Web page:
It’s been an up and down couple of months for Spokane-based writer Sherry Jones.
First her novel “The Jewel of Medina,” which tells the story of Muhammad’s wife A’isha, was supposed to be published by Random House.
Then, following a devastating academic review from a Texas college professor, which likened the book to “soft-core pornography,” Random House reneged on the deal.
Almost before the ink on the headlines had dried, New York-based publisher Beaufort Books announced that it would publish Jones’ novel.
Then came news that someone had fire-bombed the London home of the man whose publishing company, Gibson Square, was set to print the British edition of the novel.
Last weekend Jones was in New York, helping Beaufort announce that the publishing date had been moved up from Wednesday. Most copies of the novel’s 50,000 first U.S. printing were sent out Monday.
And at 7:30 Friday night, Jones will finally be able to do more than just defend a book that only a few editors and journalists have had access to. She’ll read from and sign copies of “The Jewel of Medina” at Auntie’s Bookstore.
What readers are likely to find, she says, is a book that is far from anything remotely pornographic.
“When people are able to read ‘The Jewel of Medina,’ what I think they will find is a book that teaches you about Islamic history in an entertaining, informative way,” Jones said by phone from New York. “It’s a page-turner. It’s a moving, epic love story about two of the most fascinating characters ever to people the pages of history.”
Jones, a 47-year-old former journalist who has lived in Spokane for the past year, says she developed an interest in A’isha several years ago while earning a bachelor’s degree in creative writing at the University of Montana.
She’d been working on a novella to complete an Honors College project, she said, “but I ran across the story of A’isha as I was reading about women’s situations in the Middle East. It was after 9/11, and we had heard from the press in Afghanistan at that point about how oppressed women were under the Taliban regime. And I just wanted to learn more.”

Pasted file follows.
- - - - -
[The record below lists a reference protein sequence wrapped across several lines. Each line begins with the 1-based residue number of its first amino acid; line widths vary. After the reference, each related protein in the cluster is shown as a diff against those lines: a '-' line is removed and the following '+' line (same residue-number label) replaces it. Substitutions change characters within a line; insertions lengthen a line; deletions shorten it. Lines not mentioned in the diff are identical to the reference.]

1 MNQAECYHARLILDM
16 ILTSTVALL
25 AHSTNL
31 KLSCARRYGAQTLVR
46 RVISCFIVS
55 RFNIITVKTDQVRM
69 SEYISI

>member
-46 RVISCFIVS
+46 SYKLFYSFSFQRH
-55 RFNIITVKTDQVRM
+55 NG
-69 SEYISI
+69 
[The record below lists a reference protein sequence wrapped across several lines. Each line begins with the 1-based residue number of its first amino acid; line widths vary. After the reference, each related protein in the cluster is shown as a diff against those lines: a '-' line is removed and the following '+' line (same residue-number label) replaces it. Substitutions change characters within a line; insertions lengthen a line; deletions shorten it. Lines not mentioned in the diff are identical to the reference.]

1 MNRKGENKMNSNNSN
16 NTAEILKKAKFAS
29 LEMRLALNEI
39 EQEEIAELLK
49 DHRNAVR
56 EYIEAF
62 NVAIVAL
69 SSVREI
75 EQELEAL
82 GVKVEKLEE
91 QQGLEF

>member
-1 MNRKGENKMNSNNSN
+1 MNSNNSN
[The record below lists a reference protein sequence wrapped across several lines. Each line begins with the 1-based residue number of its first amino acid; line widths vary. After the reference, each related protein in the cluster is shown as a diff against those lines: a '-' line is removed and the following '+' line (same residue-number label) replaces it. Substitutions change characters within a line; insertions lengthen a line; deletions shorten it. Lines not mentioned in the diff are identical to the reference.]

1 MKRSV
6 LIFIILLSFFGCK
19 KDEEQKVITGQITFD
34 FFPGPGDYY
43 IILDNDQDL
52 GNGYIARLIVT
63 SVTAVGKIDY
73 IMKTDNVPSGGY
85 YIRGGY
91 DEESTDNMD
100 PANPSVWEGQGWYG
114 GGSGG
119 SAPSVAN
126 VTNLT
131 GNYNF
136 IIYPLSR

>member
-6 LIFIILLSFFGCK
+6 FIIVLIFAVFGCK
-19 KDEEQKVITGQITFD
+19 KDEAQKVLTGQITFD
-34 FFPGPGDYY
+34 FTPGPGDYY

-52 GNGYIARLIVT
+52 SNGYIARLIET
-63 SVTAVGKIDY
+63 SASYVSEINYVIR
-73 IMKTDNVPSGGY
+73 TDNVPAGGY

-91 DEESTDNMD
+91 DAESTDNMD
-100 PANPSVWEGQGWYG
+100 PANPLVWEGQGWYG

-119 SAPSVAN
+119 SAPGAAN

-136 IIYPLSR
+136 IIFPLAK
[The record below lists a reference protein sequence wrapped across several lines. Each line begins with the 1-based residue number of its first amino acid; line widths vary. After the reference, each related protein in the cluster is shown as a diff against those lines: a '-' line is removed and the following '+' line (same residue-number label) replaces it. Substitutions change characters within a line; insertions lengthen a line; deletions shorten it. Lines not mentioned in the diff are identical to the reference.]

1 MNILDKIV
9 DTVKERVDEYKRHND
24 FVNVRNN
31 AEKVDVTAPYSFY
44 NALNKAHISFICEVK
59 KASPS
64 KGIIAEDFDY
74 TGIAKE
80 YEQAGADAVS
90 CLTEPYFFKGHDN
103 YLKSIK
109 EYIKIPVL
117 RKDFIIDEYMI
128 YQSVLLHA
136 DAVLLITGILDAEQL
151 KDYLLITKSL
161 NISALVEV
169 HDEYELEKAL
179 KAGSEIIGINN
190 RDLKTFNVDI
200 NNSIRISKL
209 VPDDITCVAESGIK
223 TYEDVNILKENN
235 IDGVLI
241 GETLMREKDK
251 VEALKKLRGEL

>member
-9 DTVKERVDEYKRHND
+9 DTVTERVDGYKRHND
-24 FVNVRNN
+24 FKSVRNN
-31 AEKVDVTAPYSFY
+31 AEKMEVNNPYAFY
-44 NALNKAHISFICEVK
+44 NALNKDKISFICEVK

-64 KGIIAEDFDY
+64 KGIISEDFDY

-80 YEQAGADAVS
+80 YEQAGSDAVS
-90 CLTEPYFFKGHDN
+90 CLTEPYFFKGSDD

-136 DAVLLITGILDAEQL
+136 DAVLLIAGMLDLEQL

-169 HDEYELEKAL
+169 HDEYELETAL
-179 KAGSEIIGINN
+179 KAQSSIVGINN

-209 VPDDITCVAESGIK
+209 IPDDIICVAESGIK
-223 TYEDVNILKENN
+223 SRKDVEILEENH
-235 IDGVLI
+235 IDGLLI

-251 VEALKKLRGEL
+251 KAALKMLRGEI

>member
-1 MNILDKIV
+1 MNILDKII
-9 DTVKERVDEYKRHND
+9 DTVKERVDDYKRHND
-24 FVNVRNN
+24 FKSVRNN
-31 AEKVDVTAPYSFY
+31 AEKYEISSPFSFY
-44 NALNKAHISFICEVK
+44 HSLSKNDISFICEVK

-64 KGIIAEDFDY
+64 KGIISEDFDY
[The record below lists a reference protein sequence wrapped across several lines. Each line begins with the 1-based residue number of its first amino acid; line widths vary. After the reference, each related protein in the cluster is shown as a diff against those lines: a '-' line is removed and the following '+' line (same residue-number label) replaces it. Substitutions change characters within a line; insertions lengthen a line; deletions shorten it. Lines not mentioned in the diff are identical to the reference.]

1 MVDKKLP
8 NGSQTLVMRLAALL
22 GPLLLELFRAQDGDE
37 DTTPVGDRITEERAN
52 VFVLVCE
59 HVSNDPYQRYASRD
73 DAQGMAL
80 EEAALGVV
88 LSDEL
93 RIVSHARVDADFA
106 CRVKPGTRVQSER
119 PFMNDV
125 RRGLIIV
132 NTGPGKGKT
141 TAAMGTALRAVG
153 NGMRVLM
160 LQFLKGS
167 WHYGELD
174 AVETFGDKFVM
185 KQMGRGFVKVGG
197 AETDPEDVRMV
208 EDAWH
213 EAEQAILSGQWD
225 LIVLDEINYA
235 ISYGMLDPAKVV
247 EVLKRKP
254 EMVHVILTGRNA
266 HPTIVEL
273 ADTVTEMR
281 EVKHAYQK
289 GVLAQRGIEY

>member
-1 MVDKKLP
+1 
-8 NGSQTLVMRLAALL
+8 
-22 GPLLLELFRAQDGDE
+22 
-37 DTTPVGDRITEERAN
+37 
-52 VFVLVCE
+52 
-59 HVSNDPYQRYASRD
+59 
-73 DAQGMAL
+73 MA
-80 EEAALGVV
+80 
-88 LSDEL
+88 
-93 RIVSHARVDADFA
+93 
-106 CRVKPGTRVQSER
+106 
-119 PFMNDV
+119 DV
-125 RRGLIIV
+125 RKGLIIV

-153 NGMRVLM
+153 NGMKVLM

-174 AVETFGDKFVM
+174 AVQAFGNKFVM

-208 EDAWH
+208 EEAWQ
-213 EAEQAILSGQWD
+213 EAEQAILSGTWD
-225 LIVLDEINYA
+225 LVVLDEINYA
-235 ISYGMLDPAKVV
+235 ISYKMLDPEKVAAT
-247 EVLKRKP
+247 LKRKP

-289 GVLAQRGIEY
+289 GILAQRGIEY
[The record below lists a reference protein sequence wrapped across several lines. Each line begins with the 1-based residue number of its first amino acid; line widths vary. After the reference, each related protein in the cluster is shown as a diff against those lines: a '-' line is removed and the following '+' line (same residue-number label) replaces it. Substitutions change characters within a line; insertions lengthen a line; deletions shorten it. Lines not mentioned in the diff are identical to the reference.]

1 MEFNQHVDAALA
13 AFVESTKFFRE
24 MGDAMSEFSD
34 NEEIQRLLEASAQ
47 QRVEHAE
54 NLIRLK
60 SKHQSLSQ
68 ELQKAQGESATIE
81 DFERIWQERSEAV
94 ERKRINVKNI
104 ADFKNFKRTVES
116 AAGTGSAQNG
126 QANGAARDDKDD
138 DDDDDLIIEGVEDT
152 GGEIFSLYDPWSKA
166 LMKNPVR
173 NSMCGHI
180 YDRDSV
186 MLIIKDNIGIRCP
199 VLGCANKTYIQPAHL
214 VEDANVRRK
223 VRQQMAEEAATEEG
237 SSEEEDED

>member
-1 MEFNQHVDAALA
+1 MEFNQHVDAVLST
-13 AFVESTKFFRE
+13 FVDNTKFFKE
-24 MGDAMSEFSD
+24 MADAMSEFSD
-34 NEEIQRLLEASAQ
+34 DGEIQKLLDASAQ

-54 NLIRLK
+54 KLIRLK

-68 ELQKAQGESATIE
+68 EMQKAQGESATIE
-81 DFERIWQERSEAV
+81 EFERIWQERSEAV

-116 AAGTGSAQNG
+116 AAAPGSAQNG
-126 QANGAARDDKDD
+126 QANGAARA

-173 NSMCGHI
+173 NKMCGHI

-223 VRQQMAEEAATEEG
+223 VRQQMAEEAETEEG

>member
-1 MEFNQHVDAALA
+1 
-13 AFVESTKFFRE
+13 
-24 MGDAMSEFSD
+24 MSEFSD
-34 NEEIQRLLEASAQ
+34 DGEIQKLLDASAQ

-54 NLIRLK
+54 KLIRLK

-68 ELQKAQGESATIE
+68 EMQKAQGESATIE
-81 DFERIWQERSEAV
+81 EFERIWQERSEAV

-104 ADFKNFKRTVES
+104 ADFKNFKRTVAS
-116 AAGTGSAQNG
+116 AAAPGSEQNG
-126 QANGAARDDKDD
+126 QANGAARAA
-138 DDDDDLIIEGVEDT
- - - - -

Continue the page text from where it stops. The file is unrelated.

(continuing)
A’isha is A’isha bint Abu Bakr, one of several wives of the prophet Muhammad. “The Jewel of Medina” follows A’isha from 619 A.D., when at age 6 she was first betrothed to Muhammad, to the prophet’s death in 632 A.D.
As Jones explained in an Aug. 15 interview, “I wanted to tell her story as a way to illustrate to everyone, not just women, but to everyone who might care to read her story … the strength and power that women had during the early days of Islam under Muhammad.”
The problem, of course, is that Islam is particularly protective of Muhammad – to the point where riots have resulted from a Danish newspaper’s decision in 2005 to run the prophet’s likeness in a series of cartoons. So when someone gives a negative review to a novel featuring one of Muhammad’s wives, especially one popularized as his “favorite” spouse, some followers of Islam are bound to get upset.
It was in an interview with a Wall Street Journal reporter that Denise A. Spellberg, an associate professor of history at the University of Texas at Austin, said, “I don’t have a problem with historical fiction. I do have a problem with deliberate misinterpretation of history. You can’t play with a sacred history and turn it into soft-core pornography.”
Jones says she is tired of speaking of Spellberg. But she did admit to having e-mailed the woman, asking her to retract her accusations because, in Jones’ view, the problem is not the novel but Spellberg’s view of it.
“I see that all the hostile reaction has not been to my book, which nobody has read, but to that word, pornography,” Jones said. “And I don’t know if she could put the genie back in the bottle, but the honorable thing to do would be to try. Because my publisher in Great Britain has had an attack and is in hiding now, all in reaction to that word.”
She’d rather talk about the attitudes that she hopes her novel will help bring about regarding an American view of Islam.
“We’ve seen the results of a radical, violent interpretation of Islam,” she said, “but the moderate interpretation of Islam, which is the majority of Muslims, is much different. So if we can realize what kind of person Muhammad was, if we can look at the strength that the women in his life held and were encouraged to hold by him, then we can begin to perhaps diminish our demonizing of this foreign culture and this religion.”
Jones is grateful, in any event, to Beaufort not just for having picked up the contract that Random House dropped but for responding to the latest trouble by confronting it directly.
“We decided that we needed to get the book out as quickly as possible because what’s happening now is not reaction to the book but reaction to, you know, inaccurate accusations about the book,” Jones said. “So rather than allow more time for speculation to continue to be fueled and to fuel anger and resentment, we thought if people could read the book then everything would simmer down.”
That’s what happened, she says, in Serbia, the first of 15 countries the book is scheduled to be published in.
“(I)n Serbia, once the book was actually published and available to people, the furor and controversy went away,” she said. “And I was told that my book is No. 1 there.”
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